FIS president speaks about doping issues{mosimage}Gian Franco Kasper, the president of the FIS, was in Val Gardena on Friday, December 17, when the news broke that Hans Knauss of Austria had tested positive for nandrolone, an anabolic steroid. The next day he spoke with Ski Racing in the finish area of the Val Gardena downhill. In his capacity of a member of the executive council for the World Anti-Doping Agency, Kasper is an authority on doping issues. During this interview he repeatedly stressed that he was not speaking specifically about Knauss in any way, who is still awaiting results of a second urine sample.

Ski Racing: Have you spoken with the Austrian federation about the news?
Kasper: There is no case for FIS. There is never a case before a B sample has been tested. There is no B sample so [Knauss is] absolutely innocent and he can do whatever he wants.

SR: What would be a maximum penalty if he is found guilty after a positive B sample?
GFK: There is no maximum penalty. That’s up to the judges to decide. But there is a WADA penalty that is two years for all sports for whatever infringement happens. We have seen that in many other sports. It’s up to the judges, but the principle is always two years. But I have to repeat I am not talking about Hans Knauss. I speak more about the procedure in positive cases.

SR: Were you informed on Wednesday (December 15) about the positive A sample?
GFK: A little before.

SR: Do you think there are going to be more alpine cases over the course of the season?
GFK: As you remember, before Athens we had these designer drugs, mainly in the United States – the BALCO case and so on. We have not a possibility to control growth hormones. And also we take not only urine, but also blood, and with that we knew that we might have more cases. This is quite normal. Mainly in alpine skiing, and perhaps in jumping. In cross-country, an endurance sport, you use EPO or similar drugs. There are other ones in those sports. So I’m not surprised that we are spending, this winter alone, one million Swiss francs on doping controls. That gives you an indication that we do things seriously.

SR: How upset are you about this?
GFK: One million Swiss francs.

SR: For all disciplines?
GFK: Yes. And there are many national controls in addition. National anti-doping agencies.

SR: Is doping spreading?
GFK: Doping is not spreading. But the methods to find out are different. I don’t think anything has changed in the last years. That doesn’t mean that everyone is doped, but you have black sheeps in every sport whatever you do. This is true in skiing.

SR: Will the FIS be concerned about this as a public relations and marketing problem?
GFK: Of course nobody likes to have doping cases in their own sport, but I repeat once again I am not talking about Hans Knauss. But if every case we have we have so many in cross-country it’s not good for the sport. But on the other hand, it shows that we are ready to take out the black sheep. We don’t want to have any cheaters in the sport. So it’s a positive and a negative thing.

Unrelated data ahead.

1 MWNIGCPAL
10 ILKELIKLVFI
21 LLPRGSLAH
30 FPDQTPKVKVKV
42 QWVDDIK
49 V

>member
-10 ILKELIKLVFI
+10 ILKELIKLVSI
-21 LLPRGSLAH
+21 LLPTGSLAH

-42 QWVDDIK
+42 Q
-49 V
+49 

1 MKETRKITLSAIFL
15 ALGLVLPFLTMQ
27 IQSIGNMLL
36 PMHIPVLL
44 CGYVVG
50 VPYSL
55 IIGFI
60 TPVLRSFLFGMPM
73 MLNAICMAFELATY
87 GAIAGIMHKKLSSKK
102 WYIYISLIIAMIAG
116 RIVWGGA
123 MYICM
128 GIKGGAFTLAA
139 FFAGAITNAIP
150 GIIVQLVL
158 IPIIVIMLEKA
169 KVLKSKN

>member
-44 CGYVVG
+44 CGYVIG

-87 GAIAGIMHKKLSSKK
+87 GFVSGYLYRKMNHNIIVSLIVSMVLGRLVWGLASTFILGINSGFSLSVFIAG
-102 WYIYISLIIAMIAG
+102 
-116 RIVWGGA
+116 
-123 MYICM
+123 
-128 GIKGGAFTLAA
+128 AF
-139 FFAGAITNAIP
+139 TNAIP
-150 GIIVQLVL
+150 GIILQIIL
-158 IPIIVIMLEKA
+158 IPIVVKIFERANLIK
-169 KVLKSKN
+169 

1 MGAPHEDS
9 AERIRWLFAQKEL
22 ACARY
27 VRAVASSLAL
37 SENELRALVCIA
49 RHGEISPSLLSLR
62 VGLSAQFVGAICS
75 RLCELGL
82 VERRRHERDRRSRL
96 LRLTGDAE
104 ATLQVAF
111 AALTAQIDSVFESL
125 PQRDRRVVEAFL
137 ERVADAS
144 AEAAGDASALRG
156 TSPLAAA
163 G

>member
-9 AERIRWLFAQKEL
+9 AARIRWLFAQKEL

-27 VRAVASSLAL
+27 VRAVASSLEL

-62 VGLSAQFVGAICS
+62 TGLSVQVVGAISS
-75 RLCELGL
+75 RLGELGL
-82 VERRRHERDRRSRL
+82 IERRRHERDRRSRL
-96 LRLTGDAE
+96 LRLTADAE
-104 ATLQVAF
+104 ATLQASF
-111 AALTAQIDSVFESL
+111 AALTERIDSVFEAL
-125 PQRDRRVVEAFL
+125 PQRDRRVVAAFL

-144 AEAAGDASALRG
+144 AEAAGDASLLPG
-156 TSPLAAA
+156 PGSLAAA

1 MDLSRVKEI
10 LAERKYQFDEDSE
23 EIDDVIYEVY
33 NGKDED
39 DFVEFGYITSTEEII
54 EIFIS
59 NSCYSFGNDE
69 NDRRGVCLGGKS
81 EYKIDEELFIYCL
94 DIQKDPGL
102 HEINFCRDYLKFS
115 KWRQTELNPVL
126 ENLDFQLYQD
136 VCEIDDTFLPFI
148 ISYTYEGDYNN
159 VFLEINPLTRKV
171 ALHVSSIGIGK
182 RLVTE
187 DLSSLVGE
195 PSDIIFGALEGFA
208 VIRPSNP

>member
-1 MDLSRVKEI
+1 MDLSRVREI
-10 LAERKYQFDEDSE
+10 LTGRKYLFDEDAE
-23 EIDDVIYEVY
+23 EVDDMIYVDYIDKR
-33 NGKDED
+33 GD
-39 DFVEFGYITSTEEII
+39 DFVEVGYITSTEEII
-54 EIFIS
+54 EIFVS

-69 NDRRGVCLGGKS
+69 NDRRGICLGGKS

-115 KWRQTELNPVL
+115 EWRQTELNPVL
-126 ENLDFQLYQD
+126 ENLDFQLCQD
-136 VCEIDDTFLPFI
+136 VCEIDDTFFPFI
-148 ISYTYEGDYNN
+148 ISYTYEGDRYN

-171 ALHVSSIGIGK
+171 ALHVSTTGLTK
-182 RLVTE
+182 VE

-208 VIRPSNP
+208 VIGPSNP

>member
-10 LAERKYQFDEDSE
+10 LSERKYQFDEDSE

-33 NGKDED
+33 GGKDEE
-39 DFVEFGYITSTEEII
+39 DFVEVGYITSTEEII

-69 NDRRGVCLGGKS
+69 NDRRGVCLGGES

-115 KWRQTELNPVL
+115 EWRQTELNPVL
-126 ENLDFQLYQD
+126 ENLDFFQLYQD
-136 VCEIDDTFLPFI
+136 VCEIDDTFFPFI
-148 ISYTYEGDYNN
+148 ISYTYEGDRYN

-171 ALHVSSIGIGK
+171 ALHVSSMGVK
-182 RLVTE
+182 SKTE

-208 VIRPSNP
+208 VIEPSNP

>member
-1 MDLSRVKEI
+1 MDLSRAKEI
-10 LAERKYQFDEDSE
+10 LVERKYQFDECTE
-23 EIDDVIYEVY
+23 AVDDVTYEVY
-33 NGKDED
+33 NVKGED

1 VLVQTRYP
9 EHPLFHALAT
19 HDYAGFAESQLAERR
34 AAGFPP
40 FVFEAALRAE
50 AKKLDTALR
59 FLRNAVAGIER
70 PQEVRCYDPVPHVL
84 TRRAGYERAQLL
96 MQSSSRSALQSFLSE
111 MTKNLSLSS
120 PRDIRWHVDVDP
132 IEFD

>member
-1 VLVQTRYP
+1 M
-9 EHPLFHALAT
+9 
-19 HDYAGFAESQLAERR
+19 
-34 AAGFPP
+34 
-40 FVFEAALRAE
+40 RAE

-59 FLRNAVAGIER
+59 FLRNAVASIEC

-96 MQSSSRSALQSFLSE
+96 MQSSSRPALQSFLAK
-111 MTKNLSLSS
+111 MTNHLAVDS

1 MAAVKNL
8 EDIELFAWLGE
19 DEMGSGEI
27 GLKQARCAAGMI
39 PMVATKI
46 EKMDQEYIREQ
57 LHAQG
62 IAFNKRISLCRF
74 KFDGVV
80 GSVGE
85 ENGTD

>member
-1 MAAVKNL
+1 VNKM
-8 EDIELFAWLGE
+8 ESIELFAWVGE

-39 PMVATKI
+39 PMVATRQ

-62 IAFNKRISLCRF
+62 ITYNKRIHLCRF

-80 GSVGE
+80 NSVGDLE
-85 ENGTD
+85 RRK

SR: Can you tell us a little about the history of doping in alpine skiing? We only had a few positive cases in the late 1980s and early 1990s.
GFK: The biggest case we had up until now that I remember was the bronze medal winner at the alpine world championships in Vail in 1989. She was doped and she lost her medals. A French girl, Christelle Guignard. But then we had several really small cases in Europa Cup races, FIS races, many of them by mistake taking an American aspirin instead of a European. Then you know the Baxter case of course. Such things we always had. But we didn’t have really bad steroids cases in alpine skiing. Not that we detected up to now.

SR: Can you explain the WADA protocols?
GFK: Of course all sports since 2003 have the WADA protocols, and we all follow this. I’m personally a member of the WADA executive, so I can tell you we do it seriously, no question.

SR: The facility that Hans Knauss went to on Wednesday was it a WADA facility?
GFK: Look, we have no case with him. Why should he go to another lab to have another test, 14 or 15 days after the first one? Of course, with completely different results. And why would you go to a lab? I’m sorry, you can piss wherever you want. You don’t have to go yourself there.

SR: Were you surprised that he revealed it himself in a press conference Friday?
GFK: That was really surprising. This was for us a real surprise. I still cannot understand why they do it. Imagine there was a mistake with the A sample by the lab, and the B sample shows negative. Then he has now ruined more or less his own reputation.

SR: Which day was he informed?
GFK: I can’t tell you when his federation informed him. I only know when we told the federation. Tuesday or Wednesday. I can’t remember exactly.

SR: Can you speak about the human growth hormones?
GFK: Well, the human growth hormones are used to build up muscles. You only can detect those since Athens, more or less. Right before Athens. Endurance sports you don’t really need the growth hormones, but sports like alpine skiing or ski jumping, where you need strong muscles, with a strong reaction of the muscle they have the risk that they could try growth hormones, or other drugs with a similar effect.

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